When the strands are twisted to the right, it is said to be "laid" right-handed. So heavy rope laid this way should be coiled in a clockwise (left to right) manner. It is these twists in rope that give most knots their gripping power. So, a knot that works well with rope may slip apart when tied with a smooth monofilament fishing line.
When a knot is tied, fibers become bent, stretched, squeezed and broken. This weakens the strength of the rope, knots may be rated by percentages of how much havoc they cause on the overall strength of the rope. Some knots weaken a rope by 20%, some 50%. Add to this the age and the amount of use the rope has seen. For this reason, the rope and knots used for climbing have to be chosen with care.
It doesn't get more basic than the overhand (thumb knot). It doesn't have much use other than a stopper knot.
It is difficult to untie and weakens the rope. But it is the foundation of many other knots that you will find useful.
An overhand loop, or loop knot, is the simplest fixed loop you can tie. Like the overhand above, it is very difficult to untie.
You can use a variation of this to tie two lengths together, instead of doubling up one line, hold two lines together, and tie both as if one line, and form an "X" or a "Y" they will not come apart or slip. If you pass the doubled up end through the eye of the loop a second time, you will form a "surgeons loop" that is slightly stronger.
The reef, or square knot is a classic, used by sailors to bunch up sails, also for tying up your karate belt. It is used for tying two lines to bind things together. It is easy to tie, untie and adjust.
Another way to tie this is tie two ends together as an overhand, then tie the two ends together a second time. When tied properly, the two ends will exit from the same side. If tied improperly, you will get a Granny knot.
A half hitch is a common way to end off many knots. Here is a single, followed by a double, half hitch. This will loosen and slide under use, when strained from different directions.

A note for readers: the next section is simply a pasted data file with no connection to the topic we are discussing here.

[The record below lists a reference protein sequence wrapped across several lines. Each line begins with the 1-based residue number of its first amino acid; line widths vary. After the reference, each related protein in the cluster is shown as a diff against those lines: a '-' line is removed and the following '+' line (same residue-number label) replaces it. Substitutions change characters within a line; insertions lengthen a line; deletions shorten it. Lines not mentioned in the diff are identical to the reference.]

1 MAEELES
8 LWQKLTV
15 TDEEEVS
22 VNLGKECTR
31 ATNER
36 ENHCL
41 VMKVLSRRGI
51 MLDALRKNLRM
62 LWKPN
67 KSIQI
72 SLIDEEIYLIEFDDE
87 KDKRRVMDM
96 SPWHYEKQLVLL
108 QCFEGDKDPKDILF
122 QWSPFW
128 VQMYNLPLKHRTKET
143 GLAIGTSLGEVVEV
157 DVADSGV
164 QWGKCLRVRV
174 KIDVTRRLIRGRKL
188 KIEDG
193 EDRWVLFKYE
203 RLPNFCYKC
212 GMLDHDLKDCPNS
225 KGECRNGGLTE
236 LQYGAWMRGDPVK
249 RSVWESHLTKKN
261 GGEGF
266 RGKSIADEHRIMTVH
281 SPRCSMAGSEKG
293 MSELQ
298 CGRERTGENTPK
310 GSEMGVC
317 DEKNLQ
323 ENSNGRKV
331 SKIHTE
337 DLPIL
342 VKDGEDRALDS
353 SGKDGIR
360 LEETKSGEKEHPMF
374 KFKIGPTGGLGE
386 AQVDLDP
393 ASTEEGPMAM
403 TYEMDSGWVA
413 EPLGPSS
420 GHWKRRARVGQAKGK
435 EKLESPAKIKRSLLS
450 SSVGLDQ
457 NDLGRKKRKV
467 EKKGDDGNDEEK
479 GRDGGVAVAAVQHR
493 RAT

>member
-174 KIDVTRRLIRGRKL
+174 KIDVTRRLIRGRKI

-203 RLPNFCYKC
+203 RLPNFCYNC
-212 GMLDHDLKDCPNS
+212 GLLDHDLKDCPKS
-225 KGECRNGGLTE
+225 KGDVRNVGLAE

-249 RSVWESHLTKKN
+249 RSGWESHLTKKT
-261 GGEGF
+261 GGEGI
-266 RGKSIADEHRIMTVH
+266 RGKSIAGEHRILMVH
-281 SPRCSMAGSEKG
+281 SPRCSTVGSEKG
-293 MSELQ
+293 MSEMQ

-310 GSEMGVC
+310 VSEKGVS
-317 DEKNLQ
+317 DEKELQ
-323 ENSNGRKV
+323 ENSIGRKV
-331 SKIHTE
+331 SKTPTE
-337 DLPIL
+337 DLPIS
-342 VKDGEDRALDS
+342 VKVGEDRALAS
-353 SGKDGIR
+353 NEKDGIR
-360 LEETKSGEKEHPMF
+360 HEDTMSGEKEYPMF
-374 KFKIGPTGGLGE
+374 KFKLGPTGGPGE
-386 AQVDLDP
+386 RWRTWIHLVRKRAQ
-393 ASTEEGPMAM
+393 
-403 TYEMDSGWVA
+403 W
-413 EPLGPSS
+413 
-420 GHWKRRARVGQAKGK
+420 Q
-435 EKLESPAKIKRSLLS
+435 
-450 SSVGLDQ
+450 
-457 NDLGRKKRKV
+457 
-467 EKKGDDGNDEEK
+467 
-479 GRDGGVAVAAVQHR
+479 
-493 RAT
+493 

These two are similar in function to the overhand and overhand loop, and represent the next level up.
Figure of eight, another stopper knot, is larger than the overhand. It can be tied and untied and has less impact on the overall strength of the rope. You can double up a length of line and tie a figure eight and produce a better all around fixed loop.
Bowline is the most widely used fixed loop. Much of the language of sailing and knotting is influenced by the slang of British sailors. "Main sail" is pronounced "mains" etc. The correct way to say it is bo-lun'. The bowline is easy to tie, untie and strong.
Anchor Bend is really a hitch. Note the similarity to it and the double half hitch. Slipping the working end through the turn locks the knot in place, preventing it from sliding. For tying a line around a spar, I find using an extra round turn so that there is one on both sides of the standing part, even holds it in place better.
The trilene was developed by the company that makes the fishing line. It's about the best knot for tying a monofilament line onto a hook or lure.
TIP: Monofilament line should be moistened before closing the knot to keep down friction heat that can weaken the line.
The surgeons knot is used to tie two lengths of monofilament line together. Note that one end will have to be worked through the loop. So, if you are tying two long lengths together, the end that will be worked through the loop should be wound around something or left on a spool. The loop made in this case should be large enough to pass it through the eye.
We hope you found these rope splicing instructions helpful. If you require any further assistance, feel free to call Jay @ 763-263-9835.